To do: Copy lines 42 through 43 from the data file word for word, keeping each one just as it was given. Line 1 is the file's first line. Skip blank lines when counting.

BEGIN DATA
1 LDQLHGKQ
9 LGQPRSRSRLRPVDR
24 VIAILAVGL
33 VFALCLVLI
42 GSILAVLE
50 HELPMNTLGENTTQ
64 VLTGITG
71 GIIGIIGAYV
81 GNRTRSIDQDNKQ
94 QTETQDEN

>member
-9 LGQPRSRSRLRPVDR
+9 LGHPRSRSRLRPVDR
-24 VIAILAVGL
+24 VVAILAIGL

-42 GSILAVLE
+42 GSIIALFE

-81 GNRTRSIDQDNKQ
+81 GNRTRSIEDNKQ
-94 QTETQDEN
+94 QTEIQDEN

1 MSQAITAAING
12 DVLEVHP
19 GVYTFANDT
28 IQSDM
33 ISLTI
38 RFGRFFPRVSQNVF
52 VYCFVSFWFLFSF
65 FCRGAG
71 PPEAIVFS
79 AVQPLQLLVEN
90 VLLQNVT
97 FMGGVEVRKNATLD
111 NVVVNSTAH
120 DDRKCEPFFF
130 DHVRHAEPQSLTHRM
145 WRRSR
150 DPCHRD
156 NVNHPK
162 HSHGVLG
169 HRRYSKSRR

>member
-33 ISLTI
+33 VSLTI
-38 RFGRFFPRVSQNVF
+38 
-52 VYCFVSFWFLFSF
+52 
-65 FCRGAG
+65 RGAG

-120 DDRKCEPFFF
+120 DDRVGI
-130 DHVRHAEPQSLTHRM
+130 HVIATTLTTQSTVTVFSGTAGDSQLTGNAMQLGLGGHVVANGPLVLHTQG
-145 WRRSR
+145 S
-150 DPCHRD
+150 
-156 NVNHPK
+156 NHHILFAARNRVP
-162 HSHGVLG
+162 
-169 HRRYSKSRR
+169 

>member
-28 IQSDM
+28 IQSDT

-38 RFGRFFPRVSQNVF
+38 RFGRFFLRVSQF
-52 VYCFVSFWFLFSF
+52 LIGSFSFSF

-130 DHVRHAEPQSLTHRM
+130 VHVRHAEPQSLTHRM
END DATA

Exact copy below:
>member
-33 ISLTI